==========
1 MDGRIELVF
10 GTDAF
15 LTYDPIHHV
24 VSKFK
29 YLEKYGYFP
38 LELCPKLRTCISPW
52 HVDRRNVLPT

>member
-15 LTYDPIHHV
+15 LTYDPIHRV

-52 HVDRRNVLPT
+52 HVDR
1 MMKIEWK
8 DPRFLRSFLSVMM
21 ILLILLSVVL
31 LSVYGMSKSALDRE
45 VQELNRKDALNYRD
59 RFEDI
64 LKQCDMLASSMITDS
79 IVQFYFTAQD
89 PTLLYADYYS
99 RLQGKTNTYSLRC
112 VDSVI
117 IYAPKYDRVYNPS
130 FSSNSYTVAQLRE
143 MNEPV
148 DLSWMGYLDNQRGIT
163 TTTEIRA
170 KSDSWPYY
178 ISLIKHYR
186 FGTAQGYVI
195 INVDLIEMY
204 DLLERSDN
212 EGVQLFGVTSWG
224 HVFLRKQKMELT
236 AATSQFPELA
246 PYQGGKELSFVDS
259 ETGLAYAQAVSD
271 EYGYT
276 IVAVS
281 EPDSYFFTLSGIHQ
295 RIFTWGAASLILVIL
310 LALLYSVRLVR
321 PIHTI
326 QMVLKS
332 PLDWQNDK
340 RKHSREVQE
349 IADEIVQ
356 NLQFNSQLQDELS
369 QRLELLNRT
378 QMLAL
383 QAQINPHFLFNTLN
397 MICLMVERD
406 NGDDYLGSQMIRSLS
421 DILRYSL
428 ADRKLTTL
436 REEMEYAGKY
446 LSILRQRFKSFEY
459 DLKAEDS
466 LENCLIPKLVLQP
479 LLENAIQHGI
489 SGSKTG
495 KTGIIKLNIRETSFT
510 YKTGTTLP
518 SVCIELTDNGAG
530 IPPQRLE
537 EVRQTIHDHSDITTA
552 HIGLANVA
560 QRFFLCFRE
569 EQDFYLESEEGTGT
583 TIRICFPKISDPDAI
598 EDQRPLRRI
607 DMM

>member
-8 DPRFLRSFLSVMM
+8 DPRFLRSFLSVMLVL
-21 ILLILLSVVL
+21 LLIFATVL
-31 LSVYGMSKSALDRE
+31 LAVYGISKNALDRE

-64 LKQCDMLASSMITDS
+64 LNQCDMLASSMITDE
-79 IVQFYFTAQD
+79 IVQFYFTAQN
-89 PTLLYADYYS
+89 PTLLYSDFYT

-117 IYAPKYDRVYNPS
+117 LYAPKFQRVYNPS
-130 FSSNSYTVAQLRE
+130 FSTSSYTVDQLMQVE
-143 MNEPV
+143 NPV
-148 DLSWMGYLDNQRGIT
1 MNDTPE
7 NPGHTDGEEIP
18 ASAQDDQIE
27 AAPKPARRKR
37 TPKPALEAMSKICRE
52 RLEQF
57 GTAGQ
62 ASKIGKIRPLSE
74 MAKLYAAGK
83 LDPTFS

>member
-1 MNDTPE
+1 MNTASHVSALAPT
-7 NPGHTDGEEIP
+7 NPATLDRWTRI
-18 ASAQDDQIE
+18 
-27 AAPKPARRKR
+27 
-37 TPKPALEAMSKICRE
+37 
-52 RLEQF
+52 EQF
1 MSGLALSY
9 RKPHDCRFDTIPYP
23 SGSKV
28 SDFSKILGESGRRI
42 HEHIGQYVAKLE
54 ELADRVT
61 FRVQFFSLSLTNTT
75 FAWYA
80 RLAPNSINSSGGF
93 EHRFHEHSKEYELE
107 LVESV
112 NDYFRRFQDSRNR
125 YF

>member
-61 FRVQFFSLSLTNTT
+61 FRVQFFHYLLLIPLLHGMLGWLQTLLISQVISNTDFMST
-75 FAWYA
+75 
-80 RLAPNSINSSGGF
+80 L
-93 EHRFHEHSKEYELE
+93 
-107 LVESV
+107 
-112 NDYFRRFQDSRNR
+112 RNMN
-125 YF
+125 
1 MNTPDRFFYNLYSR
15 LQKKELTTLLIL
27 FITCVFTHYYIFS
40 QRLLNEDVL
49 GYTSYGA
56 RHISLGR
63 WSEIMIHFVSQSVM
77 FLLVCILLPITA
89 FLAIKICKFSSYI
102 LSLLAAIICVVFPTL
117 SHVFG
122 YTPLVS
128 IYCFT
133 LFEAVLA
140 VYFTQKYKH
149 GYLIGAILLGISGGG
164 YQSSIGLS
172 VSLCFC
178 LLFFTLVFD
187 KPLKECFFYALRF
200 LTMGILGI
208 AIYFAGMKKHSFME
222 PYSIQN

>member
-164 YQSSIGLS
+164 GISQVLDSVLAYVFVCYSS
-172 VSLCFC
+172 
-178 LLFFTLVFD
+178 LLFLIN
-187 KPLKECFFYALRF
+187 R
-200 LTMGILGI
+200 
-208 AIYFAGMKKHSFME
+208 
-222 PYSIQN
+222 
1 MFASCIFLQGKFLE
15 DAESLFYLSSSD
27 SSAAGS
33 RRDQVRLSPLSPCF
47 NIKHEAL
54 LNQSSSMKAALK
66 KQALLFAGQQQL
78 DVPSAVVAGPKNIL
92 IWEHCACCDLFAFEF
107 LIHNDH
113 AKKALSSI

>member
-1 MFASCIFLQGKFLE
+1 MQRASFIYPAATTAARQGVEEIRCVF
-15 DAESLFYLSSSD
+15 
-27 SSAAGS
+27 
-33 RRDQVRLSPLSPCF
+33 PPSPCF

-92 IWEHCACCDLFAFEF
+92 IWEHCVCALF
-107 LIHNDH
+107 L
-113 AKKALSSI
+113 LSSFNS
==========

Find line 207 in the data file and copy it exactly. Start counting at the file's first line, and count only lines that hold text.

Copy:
-113 AKKALSSI